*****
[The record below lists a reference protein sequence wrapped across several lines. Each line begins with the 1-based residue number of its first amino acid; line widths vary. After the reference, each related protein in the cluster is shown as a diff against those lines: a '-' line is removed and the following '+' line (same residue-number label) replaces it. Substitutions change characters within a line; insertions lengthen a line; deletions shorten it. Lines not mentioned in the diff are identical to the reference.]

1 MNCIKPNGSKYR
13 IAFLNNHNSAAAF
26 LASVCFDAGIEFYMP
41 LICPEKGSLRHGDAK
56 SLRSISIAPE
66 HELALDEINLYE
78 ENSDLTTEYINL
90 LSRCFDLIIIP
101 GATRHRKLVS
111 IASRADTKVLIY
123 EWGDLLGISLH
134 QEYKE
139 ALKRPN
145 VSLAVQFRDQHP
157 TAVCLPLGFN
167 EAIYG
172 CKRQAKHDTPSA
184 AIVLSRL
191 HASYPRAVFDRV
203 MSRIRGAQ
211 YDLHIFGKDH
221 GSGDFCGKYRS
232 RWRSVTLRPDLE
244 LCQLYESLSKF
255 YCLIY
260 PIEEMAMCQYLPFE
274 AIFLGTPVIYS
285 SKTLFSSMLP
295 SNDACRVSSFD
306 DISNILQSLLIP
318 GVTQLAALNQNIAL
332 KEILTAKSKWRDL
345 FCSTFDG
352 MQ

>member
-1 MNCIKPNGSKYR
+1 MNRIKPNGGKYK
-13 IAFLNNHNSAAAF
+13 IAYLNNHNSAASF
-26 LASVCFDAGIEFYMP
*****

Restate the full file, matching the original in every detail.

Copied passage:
[The record below lists a reference protein sequence wrapped across several lines. Each line begins with the 1-based residue number of its first amino acid; line widths vary. After the reference, each related protein in the cluster is shown as a diff against those lines: a '-' line is removed and the following '+' line (same residue-number label) replaces it. Substitutions change characters within a line; insertions lengthen a line; deletions shorten it. Lines not mentioned in the diff are identical to the reference.]

1 MNCIKPNGSKYR
13 IAFLNNHNSAAAF
26 LASVCFDAGIEFYMP
41 LICPEKGSLRHGDAK
56 SLRSISIAPE
66 HELALDEINLYE
78 ENSDLTTEYINL
90 LSRCFDLIIIP
101 GATRHRKLVS
111 IASRADTKVLIY
123 EWGDLLGISLH
134 QEYKE
139 ALKRPN
145 VSLAVQFRDQHP
157 TAVCLPLGFN
167 EAIYG
172 CKRQAKHDTPSA
184 AIVLSRL
191 HASYPRAVFDRV
203 MSRIRGAQ
211 YDLHIFGKDH
221 GSGDFCGKYRS
232 RWRSVTLRPDLE
244 LCQLYESLSKF
255 YCLIY
260 PIEEMAMCQYLPFE
274 AIFLGTPVIYS
285 SKTLFSSMLP
295 SNDACRVSSFD
306 DISNILQSLLIP
318 GVTQLAALNQNIAL
332 KEILTAKSKWRDL
345 FCSTFDG
352 MQ

>member
-1 MNCIKPNGSKYR
+1 MNRIKPNGGKYK
-13 IAFLNNHNSAAAF
+13 IAYLNNHNSAASF
-26 LASVCFDAGIEFYMP